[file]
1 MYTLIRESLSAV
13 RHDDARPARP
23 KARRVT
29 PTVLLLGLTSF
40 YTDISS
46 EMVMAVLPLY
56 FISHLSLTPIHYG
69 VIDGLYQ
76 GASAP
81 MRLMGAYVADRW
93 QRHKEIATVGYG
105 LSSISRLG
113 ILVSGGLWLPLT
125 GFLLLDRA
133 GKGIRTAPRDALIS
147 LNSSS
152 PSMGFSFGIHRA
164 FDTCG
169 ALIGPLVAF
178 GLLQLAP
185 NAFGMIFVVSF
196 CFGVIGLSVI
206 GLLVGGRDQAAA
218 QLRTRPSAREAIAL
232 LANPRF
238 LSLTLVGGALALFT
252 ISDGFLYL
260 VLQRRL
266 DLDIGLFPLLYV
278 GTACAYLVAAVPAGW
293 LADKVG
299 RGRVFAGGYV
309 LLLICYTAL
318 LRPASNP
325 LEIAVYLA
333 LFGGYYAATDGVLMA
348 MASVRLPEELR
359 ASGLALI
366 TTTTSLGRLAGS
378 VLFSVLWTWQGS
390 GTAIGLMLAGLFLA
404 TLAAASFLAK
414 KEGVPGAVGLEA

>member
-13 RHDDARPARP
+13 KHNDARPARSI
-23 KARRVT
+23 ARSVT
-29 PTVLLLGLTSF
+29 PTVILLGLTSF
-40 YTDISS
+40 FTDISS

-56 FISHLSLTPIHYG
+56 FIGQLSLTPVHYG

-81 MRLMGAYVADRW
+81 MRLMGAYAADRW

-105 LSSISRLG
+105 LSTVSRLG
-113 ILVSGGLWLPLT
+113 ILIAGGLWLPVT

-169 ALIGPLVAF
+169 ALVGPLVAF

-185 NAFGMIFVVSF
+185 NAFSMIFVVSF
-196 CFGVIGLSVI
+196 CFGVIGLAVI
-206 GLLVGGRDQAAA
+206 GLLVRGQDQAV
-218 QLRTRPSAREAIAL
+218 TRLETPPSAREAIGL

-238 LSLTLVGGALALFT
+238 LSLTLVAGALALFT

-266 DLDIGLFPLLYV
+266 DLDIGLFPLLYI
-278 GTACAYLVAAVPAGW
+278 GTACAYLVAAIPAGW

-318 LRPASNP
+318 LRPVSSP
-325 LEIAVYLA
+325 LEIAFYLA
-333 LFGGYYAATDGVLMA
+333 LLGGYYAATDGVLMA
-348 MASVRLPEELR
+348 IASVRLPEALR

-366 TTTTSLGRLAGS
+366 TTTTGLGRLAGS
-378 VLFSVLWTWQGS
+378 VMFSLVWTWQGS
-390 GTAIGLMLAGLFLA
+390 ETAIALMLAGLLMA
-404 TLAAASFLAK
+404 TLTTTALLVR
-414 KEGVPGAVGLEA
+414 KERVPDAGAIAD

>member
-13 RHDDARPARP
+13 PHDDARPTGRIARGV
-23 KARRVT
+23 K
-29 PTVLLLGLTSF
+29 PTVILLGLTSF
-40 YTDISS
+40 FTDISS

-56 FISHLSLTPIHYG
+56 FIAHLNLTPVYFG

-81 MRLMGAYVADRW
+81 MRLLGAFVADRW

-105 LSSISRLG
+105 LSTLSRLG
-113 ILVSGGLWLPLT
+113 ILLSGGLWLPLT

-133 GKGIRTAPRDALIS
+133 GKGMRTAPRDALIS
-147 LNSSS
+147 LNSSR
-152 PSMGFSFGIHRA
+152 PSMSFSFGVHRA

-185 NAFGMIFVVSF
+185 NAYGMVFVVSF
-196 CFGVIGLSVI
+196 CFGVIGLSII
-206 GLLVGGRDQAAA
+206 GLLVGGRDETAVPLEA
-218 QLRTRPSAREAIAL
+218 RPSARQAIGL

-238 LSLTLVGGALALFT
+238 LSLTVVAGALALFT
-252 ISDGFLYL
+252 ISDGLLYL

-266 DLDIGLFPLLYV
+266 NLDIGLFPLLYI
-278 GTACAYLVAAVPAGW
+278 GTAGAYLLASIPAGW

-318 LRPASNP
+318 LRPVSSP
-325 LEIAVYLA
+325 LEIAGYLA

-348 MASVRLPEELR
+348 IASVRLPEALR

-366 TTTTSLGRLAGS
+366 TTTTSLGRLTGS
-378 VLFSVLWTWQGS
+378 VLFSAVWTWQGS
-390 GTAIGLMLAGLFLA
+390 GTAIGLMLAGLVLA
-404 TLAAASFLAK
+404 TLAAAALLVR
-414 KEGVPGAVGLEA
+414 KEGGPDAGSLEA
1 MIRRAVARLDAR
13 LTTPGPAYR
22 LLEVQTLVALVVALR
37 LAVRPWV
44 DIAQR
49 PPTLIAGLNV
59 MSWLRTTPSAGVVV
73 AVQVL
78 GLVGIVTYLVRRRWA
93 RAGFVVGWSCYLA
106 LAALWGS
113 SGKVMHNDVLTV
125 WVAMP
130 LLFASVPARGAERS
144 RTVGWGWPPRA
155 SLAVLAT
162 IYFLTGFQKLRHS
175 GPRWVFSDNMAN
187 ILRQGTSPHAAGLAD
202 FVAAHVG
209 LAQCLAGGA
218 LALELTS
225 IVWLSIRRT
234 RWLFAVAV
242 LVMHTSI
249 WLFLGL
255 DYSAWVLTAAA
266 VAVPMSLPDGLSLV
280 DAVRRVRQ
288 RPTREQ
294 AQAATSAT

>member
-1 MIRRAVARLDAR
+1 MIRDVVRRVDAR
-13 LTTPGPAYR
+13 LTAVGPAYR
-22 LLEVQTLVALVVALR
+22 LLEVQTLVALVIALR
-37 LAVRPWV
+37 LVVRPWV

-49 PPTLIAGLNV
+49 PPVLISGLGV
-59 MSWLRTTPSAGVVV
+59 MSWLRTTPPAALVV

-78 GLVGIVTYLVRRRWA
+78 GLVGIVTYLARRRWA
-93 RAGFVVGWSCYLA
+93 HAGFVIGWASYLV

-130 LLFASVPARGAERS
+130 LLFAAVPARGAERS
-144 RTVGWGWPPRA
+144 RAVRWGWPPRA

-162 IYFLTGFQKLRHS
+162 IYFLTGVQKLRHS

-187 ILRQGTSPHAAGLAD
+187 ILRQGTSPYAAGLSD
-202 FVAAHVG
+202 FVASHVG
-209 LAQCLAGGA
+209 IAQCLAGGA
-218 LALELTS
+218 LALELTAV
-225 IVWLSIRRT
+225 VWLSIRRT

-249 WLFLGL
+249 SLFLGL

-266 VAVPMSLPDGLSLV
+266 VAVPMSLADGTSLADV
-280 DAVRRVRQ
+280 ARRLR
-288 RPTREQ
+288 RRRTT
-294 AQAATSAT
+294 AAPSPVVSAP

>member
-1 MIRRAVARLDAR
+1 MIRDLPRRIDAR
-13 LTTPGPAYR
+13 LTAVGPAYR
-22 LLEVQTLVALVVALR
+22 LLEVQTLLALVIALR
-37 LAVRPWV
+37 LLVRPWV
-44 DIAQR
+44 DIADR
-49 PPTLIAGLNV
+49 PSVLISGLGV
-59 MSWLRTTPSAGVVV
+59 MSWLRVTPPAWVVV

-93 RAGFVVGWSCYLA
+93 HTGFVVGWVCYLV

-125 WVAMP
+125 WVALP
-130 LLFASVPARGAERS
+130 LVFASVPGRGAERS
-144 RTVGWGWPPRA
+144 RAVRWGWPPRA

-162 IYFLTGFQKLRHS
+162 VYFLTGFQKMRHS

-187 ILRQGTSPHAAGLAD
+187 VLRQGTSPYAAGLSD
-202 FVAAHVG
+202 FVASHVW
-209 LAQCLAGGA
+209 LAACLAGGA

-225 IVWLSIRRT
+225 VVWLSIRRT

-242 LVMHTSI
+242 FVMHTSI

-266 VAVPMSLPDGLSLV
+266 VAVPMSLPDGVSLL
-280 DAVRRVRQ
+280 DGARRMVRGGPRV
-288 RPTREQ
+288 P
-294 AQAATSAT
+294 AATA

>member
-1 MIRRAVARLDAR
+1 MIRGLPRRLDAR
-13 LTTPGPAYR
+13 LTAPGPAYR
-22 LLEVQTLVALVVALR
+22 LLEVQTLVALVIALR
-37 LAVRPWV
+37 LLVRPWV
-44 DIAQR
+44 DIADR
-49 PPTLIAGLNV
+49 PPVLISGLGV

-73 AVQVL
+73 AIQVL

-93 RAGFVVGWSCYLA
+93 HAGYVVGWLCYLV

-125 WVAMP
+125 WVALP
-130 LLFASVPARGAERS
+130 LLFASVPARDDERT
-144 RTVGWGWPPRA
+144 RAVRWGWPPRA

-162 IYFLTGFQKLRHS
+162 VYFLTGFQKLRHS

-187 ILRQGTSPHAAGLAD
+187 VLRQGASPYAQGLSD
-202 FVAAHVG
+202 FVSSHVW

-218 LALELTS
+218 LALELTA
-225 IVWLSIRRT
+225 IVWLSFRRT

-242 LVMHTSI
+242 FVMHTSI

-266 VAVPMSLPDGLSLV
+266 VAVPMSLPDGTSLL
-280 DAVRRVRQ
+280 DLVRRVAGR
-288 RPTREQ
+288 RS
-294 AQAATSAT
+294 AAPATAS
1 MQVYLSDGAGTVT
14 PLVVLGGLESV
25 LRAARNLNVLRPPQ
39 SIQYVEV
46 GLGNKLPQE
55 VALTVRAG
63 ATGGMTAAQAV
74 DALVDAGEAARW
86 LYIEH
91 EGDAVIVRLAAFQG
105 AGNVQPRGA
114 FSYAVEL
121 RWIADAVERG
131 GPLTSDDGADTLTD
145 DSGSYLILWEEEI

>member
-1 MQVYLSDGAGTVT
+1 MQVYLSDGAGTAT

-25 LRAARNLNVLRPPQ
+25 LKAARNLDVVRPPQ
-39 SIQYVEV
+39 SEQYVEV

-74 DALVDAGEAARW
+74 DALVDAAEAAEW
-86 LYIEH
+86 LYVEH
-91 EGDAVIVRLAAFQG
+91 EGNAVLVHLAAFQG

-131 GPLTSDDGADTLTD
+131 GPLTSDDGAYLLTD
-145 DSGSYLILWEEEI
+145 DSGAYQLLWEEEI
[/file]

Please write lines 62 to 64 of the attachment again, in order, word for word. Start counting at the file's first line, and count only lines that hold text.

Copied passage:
+169 ALVGPLVAF

-185 NAFGMIFVVSF
+185 NAFSMIFVVSF